Friday, January 16, 2009

Drawing Tip #18: The Indent Method

drawing whiskers using indentingI've mentioned this "indent method" several times in past posts. Finally, here's a thorough explanation. The basic idea is to put a deep indent into the paper, so that when you draw over it with charcoal or graphite the indent leaves a white line. Any material that accidentally gets into the groove can be lifted out with a pointed kneaded eraser.

You can use many tools to make the indent, so long as they don't leave a mark. Possible tools include a stylus, an empty pen or mechanical pencil, a toothpick, or a hard well-sharpened pencil over tracing paper. Test your tool on spare paper first to make sure it doesn't leave any mark.

drawing whiskersThe fist image is of the bobcat's whiskers indented before any drawing was done. Since whiskers are important to leave very white, press very hard when indenting. You can get an idea of how hard by looking at the shadow on this photo. (Click the photo for a larger version.) I used a 2H graphite pencil over a piece of tracing paper. Now you can draw with a light touch right over the indents without getting pigment inside the groove. And after the fur was drawn in, I ran the kneaded eraser along the whiskers to pull out any charcoal that got inside. Then I traced along the lower edge with the 2B pencil to add a light shadow.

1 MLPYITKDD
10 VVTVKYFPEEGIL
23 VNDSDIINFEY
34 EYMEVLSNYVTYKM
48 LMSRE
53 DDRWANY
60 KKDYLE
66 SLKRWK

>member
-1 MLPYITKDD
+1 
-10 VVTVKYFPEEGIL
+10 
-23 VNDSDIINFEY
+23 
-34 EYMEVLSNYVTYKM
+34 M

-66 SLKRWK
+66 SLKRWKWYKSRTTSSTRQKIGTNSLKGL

bobcat drawing fur tutorialIn this last shot there are two things going on. First is the white whiskers above the eyes. I used the same method to indent as for the cheek whiskers, but instead of drawing over them, I dabbed the charcoal on with a chamois. This got a lot of charcoal in the grooves, but the kneaded eraser took care of that. The second point of this photo is the other application of the indent method - the small scale. I used an empty 0.3mm mechanical pencil to scratch fur in place. The length of the scratch is proportional to the length of the fur, and the depth is much more shallow than for the whiskers. Then I can draw over it just like the whiskers, but the white lines are smaller. Blending with a small stump puts a little charcoal into the grooves, but in this case it is desirable because I don't want pure white marks.

This technique will work in graphite as well as charcoal, and it is one way to make your fur drawings more realistic. Experiment with it to see what works for you.

2 comments:

brendathour said...

Thanks for the tip. I had never thought of doing this and infact don't really do drawings so detailed and as a piece of art. But this sounds intriquing.

Heather M. Ward said...

Thank you, Brenda. I like finding unusual methods for drawing.